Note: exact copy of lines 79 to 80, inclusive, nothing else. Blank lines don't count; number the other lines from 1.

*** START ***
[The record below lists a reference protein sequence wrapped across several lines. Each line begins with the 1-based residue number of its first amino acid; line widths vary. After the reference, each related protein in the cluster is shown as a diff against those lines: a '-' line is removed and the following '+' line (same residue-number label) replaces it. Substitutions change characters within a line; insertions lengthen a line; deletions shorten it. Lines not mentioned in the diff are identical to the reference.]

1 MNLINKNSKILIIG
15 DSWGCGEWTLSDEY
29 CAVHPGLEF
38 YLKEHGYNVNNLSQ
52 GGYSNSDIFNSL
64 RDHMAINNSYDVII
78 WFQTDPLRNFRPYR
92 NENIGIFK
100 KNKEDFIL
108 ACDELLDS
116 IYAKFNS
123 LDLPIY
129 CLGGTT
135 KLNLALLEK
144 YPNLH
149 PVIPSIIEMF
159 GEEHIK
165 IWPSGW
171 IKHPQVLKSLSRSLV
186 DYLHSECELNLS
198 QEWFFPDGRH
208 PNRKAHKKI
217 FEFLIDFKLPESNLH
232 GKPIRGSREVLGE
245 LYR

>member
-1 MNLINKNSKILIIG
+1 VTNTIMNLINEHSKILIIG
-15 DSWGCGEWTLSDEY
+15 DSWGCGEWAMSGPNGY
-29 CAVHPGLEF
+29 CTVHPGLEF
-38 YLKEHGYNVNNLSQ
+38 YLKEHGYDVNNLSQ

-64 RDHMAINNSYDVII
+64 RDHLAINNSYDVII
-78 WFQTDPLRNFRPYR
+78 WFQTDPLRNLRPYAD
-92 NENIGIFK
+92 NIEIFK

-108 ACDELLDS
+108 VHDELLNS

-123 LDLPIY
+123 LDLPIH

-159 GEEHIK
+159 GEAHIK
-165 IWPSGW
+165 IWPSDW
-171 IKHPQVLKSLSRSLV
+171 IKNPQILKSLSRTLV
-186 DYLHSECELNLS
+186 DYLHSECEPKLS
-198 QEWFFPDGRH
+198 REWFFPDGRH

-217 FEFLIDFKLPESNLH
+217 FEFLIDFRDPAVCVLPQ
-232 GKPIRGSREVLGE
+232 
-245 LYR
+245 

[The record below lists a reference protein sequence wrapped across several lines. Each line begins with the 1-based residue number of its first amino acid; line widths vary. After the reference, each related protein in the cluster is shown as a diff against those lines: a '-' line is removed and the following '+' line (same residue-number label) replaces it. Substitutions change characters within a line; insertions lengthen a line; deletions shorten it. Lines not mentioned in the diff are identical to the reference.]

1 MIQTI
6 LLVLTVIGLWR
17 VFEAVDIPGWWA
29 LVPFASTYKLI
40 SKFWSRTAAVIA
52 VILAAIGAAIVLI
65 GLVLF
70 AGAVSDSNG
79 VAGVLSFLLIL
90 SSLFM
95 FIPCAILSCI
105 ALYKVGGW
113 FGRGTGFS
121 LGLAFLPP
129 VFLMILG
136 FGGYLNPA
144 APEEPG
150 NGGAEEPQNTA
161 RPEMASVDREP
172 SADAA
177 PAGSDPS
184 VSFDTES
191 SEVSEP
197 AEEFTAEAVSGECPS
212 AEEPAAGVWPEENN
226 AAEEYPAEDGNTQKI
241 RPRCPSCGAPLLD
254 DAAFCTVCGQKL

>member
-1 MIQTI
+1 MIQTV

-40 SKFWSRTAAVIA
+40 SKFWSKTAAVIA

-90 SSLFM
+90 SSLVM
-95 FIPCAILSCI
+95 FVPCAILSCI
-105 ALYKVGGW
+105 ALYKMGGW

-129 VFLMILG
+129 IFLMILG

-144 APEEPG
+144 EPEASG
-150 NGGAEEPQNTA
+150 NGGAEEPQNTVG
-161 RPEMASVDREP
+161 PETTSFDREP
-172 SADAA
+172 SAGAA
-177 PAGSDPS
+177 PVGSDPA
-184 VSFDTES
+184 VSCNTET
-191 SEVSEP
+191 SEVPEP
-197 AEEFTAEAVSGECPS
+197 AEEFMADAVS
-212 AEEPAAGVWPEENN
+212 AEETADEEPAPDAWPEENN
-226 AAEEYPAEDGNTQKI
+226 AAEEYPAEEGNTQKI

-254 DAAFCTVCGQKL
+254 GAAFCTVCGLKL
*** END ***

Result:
144 APEEPG
150 NGGAEEPQNTA